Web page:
Crop spacing

It is important that plants are spaced the right distance apart. Too far apart and space is wasted, too close together and they compete with each other. Every garden book and seed catalog tells you how far apart to plant the various vegetable crops (and this one is no different). These recommended spacings are useful relative to one another, but they may be altered by a number of factors.

•      The most important factor is soil fertility. The better the soil, the more nutrients are readily available and the closer you can space your plants. In the rich deep soil of an intensive bed, roots can go straight down in search of nutrients. This means they don’t need to compete with neighboring plants by sending out side roots. Consequently you can put the plants closer together than you could in a row garden.

•      In poor soil you must space the plants further apart, to ensure that each plant has enough volume of soil in which to forage for nutrients.

•      Competition for light is a major factor affecting plant growth. If plants are too close together they eventually start to compete for light and growth will be impaired for all of them. It is obvious when this is happening, because the plants grow tall and leggy and often fall over.

•      Another problem when plants are too close together is poor air circulation. This encourages high humidity and in wet climates can increase the potential for disease.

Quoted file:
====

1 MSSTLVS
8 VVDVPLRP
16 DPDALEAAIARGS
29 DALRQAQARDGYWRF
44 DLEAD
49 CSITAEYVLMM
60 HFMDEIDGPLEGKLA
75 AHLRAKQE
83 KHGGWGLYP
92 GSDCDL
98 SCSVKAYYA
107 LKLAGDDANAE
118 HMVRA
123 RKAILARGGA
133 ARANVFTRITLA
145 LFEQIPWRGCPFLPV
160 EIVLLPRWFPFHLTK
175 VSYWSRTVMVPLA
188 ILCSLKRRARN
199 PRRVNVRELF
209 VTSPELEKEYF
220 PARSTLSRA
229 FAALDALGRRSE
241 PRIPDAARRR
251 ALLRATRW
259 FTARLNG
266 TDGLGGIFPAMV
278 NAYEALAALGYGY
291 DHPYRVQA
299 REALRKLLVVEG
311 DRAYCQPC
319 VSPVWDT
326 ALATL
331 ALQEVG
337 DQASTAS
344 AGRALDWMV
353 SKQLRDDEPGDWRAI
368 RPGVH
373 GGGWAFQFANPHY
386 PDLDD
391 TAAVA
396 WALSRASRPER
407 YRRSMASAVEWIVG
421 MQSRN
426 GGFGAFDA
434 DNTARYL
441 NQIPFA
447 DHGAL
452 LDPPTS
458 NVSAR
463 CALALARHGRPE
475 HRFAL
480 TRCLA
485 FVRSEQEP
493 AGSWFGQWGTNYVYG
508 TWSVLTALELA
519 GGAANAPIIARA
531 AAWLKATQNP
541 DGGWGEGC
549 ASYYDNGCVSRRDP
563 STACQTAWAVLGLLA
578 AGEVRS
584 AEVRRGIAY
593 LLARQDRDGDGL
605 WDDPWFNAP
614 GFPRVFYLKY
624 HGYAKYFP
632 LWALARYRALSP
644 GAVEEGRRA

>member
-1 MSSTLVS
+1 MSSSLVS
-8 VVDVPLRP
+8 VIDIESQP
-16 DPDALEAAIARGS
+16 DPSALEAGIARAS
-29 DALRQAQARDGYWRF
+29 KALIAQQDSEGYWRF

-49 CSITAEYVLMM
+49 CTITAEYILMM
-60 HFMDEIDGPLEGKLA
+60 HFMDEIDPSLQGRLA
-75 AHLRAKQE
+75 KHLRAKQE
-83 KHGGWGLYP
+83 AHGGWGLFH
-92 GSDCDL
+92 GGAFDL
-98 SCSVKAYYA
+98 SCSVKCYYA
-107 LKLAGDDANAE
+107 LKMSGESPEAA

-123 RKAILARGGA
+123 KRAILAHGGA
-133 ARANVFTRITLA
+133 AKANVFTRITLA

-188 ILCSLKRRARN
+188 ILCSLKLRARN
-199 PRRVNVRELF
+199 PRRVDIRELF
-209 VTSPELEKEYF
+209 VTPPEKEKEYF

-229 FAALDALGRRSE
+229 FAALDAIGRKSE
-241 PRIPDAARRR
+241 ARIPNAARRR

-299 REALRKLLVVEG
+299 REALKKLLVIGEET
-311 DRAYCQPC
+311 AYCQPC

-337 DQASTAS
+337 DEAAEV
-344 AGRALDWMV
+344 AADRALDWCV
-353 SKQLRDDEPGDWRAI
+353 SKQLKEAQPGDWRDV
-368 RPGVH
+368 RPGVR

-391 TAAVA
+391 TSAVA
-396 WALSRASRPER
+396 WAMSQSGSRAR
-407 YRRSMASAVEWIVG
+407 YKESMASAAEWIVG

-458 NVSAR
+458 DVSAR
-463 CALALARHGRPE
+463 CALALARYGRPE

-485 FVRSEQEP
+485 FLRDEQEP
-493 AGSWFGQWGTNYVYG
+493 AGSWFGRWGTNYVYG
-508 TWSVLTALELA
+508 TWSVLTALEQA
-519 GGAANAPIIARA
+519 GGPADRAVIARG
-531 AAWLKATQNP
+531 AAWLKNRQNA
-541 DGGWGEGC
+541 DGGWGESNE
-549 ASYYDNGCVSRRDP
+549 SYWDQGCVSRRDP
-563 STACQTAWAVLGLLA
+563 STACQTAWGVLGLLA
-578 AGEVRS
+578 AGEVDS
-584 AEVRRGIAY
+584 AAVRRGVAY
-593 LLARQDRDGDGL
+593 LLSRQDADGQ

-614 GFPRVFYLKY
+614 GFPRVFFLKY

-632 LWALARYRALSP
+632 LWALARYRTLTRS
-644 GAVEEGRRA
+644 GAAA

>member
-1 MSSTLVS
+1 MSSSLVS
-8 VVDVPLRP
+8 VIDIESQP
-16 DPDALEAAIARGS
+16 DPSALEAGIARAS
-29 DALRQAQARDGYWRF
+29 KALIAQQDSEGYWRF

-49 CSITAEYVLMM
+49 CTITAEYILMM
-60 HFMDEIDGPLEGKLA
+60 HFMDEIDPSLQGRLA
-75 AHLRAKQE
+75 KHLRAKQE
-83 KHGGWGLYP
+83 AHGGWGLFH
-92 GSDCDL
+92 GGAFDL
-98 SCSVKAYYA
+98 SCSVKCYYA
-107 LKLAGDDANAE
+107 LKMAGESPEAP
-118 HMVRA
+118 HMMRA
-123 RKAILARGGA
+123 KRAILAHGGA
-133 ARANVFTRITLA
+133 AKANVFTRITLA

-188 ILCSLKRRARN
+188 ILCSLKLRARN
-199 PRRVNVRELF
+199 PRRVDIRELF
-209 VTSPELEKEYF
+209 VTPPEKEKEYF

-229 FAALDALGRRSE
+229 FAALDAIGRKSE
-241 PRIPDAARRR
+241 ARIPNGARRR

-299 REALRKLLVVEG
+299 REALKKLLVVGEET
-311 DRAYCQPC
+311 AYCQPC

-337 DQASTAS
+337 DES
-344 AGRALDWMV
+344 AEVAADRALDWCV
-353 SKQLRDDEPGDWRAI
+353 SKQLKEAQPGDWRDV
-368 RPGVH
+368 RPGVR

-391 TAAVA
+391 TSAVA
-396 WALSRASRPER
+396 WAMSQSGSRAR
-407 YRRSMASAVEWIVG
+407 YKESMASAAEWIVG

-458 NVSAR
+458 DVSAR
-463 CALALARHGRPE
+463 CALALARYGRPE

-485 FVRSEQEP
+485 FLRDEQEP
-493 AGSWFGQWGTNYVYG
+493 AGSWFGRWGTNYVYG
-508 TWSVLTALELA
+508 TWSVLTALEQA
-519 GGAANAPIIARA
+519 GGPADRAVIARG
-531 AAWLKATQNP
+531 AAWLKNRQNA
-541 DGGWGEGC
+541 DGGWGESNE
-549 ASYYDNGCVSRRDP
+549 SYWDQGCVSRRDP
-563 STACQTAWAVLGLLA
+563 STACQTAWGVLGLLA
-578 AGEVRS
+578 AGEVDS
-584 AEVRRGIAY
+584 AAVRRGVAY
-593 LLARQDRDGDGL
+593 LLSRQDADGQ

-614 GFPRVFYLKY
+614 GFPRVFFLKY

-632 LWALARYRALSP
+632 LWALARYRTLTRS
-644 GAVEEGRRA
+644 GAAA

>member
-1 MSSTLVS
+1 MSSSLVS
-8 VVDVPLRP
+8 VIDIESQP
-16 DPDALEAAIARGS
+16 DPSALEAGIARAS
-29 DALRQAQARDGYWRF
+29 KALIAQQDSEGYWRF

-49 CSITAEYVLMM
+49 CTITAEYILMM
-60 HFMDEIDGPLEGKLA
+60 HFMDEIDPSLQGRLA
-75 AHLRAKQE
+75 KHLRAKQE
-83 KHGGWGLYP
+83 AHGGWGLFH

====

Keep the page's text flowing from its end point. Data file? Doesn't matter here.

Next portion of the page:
•      Plants can be spaced more closely together in winter, as they grow more slowly and don’t get as large. The closer spacing promotes the earlier formation of a microclimate and means less area to cover with cloches or row covers.

•      Water isn’t usually a limiting factor in intensive beds, because its fairly easy to replace that consumed. However in arid areas where water is scarce, water becomes as valuable as any other nutrient. You then have to space plants further apart, to ensure each individual has enough volume of soil in which to forage for water, without having to compete with neighbors. In the arid southwest native Americans sometimes planted their corn  6 feet apart each way.

If your soil is very weedy, you might want to space the plants far enough apart, so you can get a hoe between them easily.

The variety used may also affect spacing, some are more compact and can be spaced closer together.

Finding the right spacing

Ideally crops should be planted so their foliage barely touches when they are mature. This creates a cool moist microclimate around the plants that inhibits moisture evaporation and is very conducive to good growth. If plants are closer together than this, they inhibit each other. If they are further apart space is wasted and you don’t get the microclimate effect.